If you’re out of work, broke and hungry…EAT AN ENVIRONMENTALIST.

Another one I like is… Ban coal mining…let the bastards freeze in the dark.

Kudos to Charles Ashby and the Sentinel for finally revealing the full text of the insipid letter from five Republican state legislators to Patagonia’s CEO Casey Sheahan (“Firm holds steady in its opposition to fracking process”), along with Sheahan’s apt demurrer.

As Jim Spehar chronicles (“Hard positions and hard feelings; both sides are sinners on fracking”), the fracking “debate” is fraught with misinformation – as that letter proves.

Thus, State Senator Steve King, et al., falsely claim that Patagonia’s informed “position is not based on any facts about the real world of fracing”, implying that these political hacks and industry-supported shills have somehow acquired superior expertise.

Likewise, King, et al., falsely assert that “[f]racing is a proven technology that our state regulatory agency has determined does no harm to the environment or to the water table”.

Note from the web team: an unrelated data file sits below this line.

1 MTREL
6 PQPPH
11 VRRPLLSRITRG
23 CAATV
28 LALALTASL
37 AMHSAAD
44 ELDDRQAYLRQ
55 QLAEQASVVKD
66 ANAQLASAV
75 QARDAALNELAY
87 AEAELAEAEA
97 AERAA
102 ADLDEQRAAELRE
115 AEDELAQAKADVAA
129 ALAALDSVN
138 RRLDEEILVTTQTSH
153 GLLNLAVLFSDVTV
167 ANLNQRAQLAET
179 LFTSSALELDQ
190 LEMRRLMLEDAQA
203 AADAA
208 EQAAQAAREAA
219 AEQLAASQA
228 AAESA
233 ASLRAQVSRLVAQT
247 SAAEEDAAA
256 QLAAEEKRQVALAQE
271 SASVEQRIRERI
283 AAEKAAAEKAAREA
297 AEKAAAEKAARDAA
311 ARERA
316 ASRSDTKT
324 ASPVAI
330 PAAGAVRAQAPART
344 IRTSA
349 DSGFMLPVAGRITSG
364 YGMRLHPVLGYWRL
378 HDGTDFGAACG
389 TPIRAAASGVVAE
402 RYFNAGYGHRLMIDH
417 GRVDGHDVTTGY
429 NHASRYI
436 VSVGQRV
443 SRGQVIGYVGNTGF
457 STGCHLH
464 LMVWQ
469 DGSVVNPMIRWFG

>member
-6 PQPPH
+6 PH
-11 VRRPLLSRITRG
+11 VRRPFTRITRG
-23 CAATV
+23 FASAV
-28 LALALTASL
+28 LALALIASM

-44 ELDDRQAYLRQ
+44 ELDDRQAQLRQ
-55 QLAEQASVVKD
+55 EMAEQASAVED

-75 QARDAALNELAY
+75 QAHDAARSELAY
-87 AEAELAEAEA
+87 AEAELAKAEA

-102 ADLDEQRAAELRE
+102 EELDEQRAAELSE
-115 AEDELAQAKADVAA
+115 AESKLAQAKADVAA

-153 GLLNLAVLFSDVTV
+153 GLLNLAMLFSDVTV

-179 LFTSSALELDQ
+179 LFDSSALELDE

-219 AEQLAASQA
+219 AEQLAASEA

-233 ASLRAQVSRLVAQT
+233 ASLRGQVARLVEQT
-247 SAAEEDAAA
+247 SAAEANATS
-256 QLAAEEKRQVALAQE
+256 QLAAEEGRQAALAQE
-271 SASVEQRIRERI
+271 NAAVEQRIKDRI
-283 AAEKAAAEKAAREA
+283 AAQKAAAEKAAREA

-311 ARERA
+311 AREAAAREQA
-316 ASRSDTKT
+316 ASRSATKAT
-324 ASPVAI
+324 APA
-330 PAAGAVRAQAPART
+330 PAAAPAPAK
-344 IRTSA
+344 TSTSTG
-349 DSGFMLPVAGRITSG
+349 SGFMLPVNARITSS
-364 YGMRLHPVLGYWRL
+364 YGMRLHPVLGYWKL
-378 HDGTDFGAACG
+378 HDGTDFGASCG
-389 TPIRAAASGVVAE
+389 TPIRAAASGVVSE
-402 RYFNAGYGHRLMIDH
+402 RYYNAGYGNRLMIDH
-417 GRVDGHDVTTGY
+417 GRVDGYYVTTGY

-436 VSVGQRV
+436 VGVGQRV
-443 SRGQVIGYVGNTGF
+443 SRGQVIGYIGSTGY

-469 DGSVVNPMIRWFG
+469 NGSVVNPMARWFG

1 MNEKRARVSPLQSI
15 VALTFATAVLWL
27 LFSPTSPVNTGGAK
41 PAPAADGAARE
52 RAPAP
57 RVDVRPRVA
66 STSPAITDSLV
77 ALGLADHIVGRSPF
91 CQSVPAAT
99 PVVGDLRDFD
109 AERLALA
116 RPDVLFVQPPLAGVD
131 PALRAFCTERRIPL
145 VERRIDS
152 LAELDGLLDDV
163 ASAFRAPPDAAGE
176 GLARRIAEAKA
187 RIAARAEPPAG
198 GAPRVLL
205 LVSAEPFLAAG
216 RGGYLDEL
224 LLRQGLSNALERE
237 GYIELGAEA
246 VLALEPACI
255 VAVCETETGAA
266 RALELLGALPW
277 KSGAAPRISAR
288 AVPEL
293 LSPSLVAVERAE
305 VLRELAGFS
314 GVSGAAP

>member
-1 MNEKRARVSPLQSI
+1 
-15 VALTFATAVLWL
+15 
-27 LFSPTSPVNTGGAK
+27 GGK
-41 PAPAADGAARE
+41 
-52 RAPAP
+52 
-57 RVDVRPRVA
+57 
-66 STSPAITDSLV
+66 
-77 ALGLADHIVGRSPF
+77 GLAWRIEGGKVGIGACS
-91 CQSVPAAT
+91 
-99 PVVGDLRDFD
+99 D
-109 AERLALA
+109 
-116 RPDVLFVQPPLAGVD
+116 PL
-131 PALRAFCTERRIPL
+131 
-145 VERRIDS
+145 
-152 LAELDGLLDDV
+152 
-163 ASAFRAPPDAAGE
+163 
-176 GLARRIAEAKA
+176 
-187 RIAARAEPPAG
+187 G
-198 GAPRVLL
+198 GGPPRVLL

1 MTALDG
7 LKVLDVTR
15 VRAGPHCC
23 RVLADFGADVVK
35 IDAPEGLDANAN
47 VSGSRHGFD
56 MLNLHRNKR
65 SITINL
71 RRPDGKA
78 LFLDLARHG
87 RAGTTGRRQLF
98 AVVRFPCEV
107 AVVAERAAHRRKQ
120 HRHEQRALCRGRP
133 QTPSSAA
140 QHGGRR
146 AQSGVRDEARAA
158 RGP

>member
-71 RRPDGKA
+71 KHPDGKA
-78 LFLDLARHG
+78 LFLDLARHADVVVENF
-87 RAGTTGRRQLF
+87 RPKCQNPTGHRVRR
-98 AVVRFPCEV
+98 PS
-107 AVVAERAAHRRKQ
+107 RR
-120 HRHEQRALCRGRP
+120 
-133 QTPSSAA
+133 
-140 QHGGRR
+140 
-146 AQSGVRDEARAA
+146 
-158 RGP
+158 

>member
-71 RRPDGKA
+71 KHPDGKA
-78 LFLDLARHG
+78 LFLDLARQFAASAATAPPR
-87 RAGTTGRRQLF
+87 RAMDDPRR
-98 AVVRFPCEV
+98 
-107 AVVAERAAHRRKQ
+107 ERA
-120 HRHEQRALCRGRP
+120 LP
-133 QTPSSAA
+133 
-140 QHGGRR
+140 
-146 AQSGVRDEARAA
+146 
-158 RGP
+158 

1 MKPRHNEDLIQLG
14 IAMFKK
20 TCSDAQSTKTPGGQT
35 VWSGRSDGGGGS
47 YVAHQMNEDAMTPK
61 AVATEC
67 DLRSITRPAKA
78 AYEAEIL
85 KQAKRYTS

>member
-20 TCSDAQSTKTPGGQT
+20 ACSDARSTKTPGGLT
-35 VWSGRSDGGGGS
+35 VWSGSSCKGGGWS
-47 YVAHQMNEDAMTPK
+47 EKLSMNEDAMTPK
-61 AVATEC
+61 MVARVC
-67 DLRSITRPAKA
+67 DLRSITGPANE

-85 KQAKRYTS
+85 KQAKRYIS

At best, fracking is a rapidly evolving technology, the actual and/or potential harms of which to the environment and/or water table have not yet been indisputably proven.

As Spehar also suggests, fracking’s advocates routinely rely on a disingenuously narrow definition of “fracing”, ignoring the impacts of a more inclusive inventory of the overall drilling process.  Nevertheless, even “our state regulatory agency” has adopted a panoply of fracking-related rules – precisely because fracking chemicals are indeed hazardous.

Moreover, no one can be fully “aware of the technical details of” fracking – because of the “Halliburton Exceptions” to the Safe Drinking Water Act (exempting fracking wells from regulation as “underground injection wells”, as Congress originally intended) and the Clean Water Act (exempting fracking fluids from EPA regulation as “pollutants”).

Most revealingly, these hypocritical “conservatives” question Patagonia’s concern for “real people”, while opposing Patagonia’s financial support to “real people” seeking to restrict fracking within their own local communities – at least until the entire process is subject to adequate, un-exempted, scientifically-based state and/or federal regulation.